- Clorox Commercial Solutions Tilex Soap Scum Remover & Disinfectant – 16930, 35604
- Clorox Commercial Solutions Clorox Disinfecting Wipes – 15948, 15949
- Clorox Commercial Solutions Clorox Toilet Bowl Cleaner with Bleach – 00031
- Clorox Commercial Solutions Clorox Clean-Up Disinfectant Cleaner with Bleach – 35420, 35417
- Clorox Commercial Solutions Clorox Disinfecting Spray – 38504
- Clorox Commercial Solutions Clorox Hydrogen Peroxide Disinfecting Cleaner – 30832, 30833
- Clorox Commercial Solutions Clorox Hydrogen Peroxide Disinfecting Wipes – 30830, 30831
- Clorox Commercial Solutions Clorox 4-in-1 Disinfectant & Sanitizer – 31043
- Clorox Pro Quaternary All-Purpose Disinfectant Cleaner1 – 30423
- Professional LYSOL Brand III Disinfectant Spray – 04650, 04675, 74276, 74828, 76075, 84044
- Professional LYSOL Brand Disinfectant Foam Cleaner – 02775
- Professional LYSOL Disinfectant Basin Tub & Tile Cleaner – 04685
- Professional LYSOL Brand Toilet Bowl Cleaner – 75055, 80088, 74278
- LYSOL Brand IC Disinfectant Spray – 95029, 83716
- LYSOL Brand IC Foaming Disinfectant Cleaner – 95524
- Professional LYSOL Brand Disinfectant Heavy Duty Bathroom Cleaner Concentrate – 94201
- Professional LYSOL Brand Antibacterial All Purpose Cleaner Concentrate – 74392
- Professional LYSOL Brand No Rinse Sanitizer Concentrate – 74389
Proper Hand Cleaning for Disinfection
Proper handwashing and sanitizing techniques are the best defense against contracting any virus. Our hands encounter many surfaces throughout the course of a day, and since you cannot guarantee that every surface has been disinfected, clean hands are your last lines of defense. The CDC guidelines for handwashing and sanitizing are as follows:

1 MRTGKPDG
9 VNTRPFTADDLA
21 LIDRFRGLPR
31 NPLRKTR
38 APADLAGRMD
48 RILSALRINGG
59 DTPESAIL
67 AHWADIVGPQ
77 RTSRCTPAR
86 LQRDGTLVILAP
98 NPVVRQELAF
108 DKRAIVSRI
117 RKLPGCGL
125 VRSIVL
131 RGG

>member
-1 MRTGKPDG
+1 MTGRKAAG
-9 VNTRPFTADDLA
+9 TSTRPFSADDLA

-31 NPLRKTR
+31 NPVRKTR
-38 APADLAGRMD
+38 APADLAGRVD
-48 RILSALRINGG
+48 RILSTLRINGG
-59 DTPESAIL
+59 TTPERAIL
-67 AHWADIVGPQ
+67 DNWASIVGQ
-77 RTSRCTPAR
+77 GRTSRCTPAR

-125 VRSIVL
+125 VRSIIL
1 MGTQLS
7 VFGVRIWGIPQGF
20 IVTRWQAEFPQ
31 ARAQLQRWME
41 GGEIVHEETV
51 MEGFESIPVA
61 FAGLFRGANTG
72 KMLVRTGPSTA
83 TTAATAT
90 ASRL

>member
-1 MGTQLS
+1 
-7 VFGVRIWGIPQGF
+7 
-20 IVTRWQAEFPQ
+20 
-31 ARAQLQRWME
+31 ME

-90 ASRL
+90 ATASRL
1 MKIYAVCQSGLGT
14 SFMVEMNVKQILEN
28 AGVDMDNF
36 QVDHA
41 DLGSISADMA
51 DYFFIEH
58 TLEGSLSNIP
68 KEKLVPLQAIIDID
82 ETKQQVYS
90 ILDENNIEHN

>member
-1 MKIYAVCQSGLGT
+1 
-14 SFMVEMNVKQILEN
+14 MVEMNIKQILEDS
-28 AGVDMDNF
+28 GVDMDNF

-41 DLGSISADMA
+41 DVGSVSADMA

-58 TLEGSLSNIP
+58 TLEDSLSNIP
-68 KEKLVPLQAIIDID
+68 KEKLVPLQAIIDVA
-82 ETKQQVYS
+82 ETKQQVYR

How should you wash your hands?
- Wet your hands with clean, running water (warm or cold), turn off the tap, and apply soap.
- Lather your hands by rubbing them together with the soap. Be sure to lather the backs of your hands, between your fingers, and under your nails.
- Scrub your hands for at least 20 seconds. Need a timer? Hum the “Happy Birthday” song from beginning to end twice.
- Rinse your hands well under clean, running water.
- Dry your hands using a clean towel or air dry them.
How do you use hand sanitizers?
- Apply the product to the palm of one hand (read the label to learn the correct amount).
- Rub your hands together.
- Rub the product over all surfaces of your hands and fingers until your hands are dry.
Products for Effective Hand Hygiene
Dial released a very informative fact sheet regarding antibacterial soaps that you can view and download here. View additional Dial literature here.
Clorox isn’t just for surfaces! Download the sell sheet for Clorox Professional Hand Sanitizer here.
Purell Hand Sanitizing Products:
To view and download literature for all of GOJO’s hand care products, click here.
- 3659-12 PURELL Advanced Instant Hand Sanitizer 12 fl oz Pump Bottle
- 9652-12 PURELL Advanced Instant Hand Sanitizer 8 fl oz Pump Bottle
- 9651-24 PURELL Advanced Instant Hand Sanitizer 4 fl oz Flip Top Bottle
- 9605-24 PURELL Advanced Instant Hand Sanitizer 2 fl oz Flip Top Bottle
- 3639-12 PURELL Advanced Instant Hand Sanitizer w/ Aloe 12 fl oz Pump Bottle
- 9674-12 PURELL Advanced Instant Hand Sanitizer w/ Aloe 8 fl oz Pump Bottle
- 9631-24 PURELL Advanced Instant Hand Sanitizer w/ Aloe 4 fl oz Flip Top Bottle
- 9682-24 PURELL Advanced Instant Hand Sanitizer w/ Aloe 2 fl oz Flip Top Bottle
AdvantageAdvantage Skin Care Products:
To view and download sell sheets and brochures for all Advantage Skin Care products, including TidySan Foam Hand Sanitizer and TidyBac Foam antibacterial soap, click here.
For more information and up-to-the-minute news regarding Ebola, visit the CDC website at http://www.cdc.gov/vhf/ebola.
To view the official MSDS sheet for the Ebola virus, click here.
To download RJ Schinner’s two-page overview of Ebola with handwashing tips, Ebola facts, and a product guide to effective Lysol and Clorox products, click here.
To read the Global Hygiene Council’s statement on telling the difference between Ebola and Influenza, click here.